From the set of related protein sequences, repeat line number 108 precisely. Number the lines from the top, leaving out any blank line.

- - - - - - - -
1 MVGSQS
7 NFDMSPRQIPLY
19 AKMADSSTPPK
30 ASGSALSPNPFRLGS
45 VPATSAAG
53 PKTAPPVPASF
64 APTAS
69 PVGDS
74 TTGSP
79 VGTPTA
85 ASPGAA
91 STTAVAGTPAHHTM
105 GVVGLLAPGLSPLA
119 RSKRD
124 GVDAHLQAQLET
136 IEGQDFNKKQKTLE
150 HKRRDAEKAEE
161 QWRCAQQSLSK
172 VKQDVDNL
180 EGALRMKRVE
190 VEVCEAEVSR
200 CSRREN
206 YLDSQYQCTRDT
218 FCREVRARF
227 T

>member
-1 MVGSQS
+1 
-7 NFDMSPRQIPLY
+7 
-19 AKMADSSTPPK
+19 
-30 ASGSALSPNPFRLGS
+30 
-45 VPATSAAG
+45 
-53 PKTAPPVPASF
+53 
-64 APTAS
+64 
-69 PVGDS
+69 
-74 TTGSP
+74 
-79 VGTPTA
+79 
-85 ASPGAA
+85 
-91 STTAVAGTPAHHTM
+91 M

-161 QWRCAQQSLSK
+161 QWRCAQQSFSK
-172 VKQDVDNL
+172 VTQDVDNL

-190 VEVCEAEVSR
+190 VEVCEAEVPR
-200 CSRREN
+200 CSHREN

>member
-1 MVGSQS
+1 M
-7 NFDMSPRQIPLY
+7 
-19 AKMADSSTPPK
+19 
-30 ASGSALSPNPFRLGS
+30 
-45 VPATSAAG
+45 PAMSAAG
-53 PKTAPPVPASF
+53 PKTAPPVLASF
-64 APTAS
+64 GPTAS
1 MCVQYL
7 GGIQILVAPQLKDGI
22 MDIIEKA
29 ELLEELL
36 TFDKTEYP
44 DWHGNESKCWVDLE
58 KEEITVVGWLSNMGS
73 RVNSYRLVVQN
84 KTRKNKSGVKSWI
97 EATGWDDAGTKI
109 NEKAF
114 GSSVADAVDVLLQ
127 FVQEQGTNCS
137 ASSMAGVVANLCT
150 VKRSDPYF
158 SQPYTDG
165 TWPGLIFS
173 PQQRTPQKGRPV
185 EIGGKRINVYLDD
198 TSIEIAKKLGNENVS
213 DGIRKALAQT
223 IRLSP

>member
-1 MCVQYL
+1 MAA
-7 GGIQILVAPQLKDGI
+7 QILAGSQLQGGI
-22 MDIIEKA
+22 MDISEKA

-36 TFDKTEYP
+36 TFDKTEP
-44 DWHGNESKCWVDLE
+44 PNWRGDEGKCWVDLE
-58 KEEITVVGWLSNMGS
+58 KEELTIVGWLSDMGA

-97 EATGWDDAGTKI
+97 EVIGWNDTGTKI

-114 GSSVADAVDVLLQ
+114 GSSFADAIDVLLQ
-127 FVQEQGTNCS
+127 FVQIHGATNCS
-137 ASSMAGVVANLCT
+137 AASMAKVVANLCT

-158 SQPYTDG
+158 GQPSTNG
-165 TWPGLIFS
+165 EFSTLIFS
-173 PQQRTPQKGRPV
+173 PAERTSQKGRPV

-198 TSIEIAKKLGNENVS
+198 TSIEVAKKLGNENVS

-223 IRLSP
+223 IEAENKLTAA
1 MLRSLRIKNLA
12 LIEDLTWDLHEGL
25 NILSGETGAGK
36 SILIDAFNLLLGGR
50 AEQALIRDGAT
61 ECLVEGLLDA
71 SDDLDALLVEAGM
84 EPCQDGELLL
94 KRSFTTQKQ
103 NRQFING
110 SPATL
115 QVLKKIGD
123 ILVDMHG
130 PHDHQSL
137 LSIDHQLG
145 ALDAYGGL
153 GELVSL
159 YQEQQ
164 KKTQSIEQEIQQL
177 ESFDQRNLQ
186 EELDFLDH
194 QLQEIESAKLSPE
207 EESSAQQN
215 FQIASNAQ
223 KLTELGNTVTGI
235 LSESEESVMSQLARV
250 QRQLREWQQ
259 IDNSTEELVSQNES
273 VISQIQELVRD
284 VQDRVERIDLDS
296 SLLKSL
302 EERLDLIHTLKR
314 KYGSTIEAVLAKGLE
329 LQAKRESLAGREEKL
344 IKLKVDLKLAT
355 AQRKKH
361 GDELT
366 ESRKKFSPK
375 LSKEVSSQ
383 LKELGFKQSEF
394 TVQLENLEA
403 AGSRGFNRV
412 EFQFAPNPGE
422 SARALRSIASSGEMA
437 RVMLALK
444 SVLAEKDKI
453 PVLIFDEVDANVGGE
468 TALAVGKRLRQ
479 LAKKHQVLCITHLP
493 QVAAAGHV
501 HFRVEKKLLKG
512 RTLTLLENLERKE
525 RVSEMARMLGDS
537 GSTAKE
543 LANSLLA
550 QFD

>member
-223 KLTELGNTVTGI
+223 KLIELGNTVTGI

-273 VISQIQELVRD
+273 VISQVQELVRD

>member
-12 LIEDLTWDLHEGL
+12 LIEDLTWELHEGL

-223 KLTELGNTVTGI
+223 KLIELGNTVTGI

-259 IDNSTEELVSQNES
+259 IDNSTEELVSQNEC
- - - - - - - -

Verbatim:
+58 KEELTIVGWLSDMGA